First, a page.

In Finland, municipalities organise many services for the elderly to make their lives easier and to enable them live in their own homes for as long as possible. If you have a municipality of residence in Finland, you are entitled to receive the services that your municipality offers.
Even if your health is poor, you can live at home if your home functions well for you. Alteration work can be done to your home to make living there easier.
It is the duty of municipalities to organise service housing and support housing for those who need it. Read more on the InfoFinland web page Support and service housing.
Immigrants who have lived in Finland long enough will receive an old age or work disability pension on the same grounds as all other people residing in Finland. The amount of pension they receive is dependent on how long they have lived or worked in Finland. Guarantee pension, however, secures minimum livelihood for those who have lived in Finland for at least three years. More information is available on the InfoFinland web page Pension.
If you have trouble getting about, you can borrow various devices to help you, such as crutches or a walker. If you need such devices, contact your own health centre first. The health centre will provide you with more information about these devices.
In the winter it is often slippery outside. Shoemakers and some large supermarkets sell anti-slip soles (liukueste) that can be attached to the bottom of ordinary shoes. You can also buy studded shoes (nastakengät) from a shoe shop, these make walking on slippery streets easier.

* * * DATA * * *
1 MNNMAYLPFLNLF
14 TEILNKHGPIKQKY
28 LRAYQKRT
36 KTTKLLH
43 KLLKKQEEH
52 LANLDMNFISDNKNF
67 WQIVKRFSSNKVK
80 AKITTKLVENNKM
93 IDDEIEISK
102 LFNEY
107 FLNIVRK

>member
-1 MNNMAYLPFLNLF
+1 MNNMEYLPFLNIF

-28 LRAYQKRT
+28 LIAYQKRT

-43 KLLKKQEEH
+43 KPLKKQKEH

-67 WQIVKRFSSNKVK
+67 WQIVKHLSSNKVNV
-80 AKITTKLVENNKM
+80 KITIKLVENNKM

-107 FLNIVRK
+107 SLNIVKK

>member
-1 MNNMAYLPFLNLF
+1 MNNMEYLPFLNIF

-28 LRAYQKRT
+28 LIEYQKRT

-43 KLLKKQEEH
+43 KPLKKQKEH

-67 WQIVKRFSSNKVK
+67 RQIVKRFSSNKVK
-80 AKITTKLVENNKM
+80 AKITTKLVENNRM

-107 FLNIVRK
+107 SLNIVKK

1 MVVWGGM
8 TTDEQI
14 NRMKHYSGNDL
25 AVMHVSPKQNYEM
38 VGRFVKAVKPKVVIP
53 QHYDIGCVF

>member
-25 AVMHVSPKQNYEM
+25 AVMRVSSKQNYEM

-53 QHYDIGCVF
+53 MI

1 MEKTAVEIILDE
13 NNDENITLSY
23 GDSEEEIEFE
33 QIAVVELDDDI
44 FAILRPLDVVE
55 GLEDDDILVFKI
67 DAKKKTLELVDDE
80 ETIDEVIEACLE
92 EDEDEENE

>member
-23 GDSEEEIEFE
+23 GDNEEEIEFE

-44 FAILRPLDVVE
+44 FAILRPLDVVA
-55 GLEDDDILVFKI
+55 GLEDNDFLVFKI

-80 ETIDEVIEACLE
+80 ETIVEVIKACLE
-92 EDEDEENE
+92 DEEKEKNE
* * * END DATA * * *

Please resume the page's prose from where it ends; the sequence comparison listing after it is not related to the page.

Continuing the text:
Municipalities organise home care (kotihoito) for the elderly, which entails day-to-day assistance and nursing at home. Home care encompasses home services, home nursing and support services.
Home services are help with day-to-day activities, such as washing and dressing oneself and eating. Home nursing is nursing and rehabilitation that takes place at home. A doctor writes a referral for home nursing. In addition to this, support services are available, which include meal, cleaning, shopping, security and transport services.
If you require home care, please contact the home care unit of your municipality. Municipal home care is subject to a fee. When the home care is regular, your income and that of your spouse affect the cost of the home care. Temporary home care costs the same for everyone. The municipality may also provide you with a service voucher you can use to purchase services from a service provider approved by the municipality.
If you have a municipality of residence in Finland, you are entitled to use public health services. If you fall ill, contact your local health centre. More information is available on the InfoFinland page Health services in Finland.
Taking care of a family member at home
When a family member needs help continuously and his/her care is binding and demanding, it is possible to get allowance for informal care (omaishoidontuki) for it. This allowance is intended for people who have a municipality of residence in Finland. The amount of the allowance and the criteria for getting it may vary from one municipality to another. You can apply for the allowance at the Social Welfare Office (sosiaalitoimisto) of your own municipality. In order to qualify for this allowance, you must make an informal care agreement (omaishoitosopimus) with your municipality. Your local Social Welfare Office will provide more information about the allowance for informal care.
In addition to the remuneration, municipalities can organise various services in order to support informal care. Municipalities also arrange daytime activities (päivätoiminta) for the elderly. Daytime activities include transport, a meal, exercise, for example. Ask for more information at your local Social Welfare Office.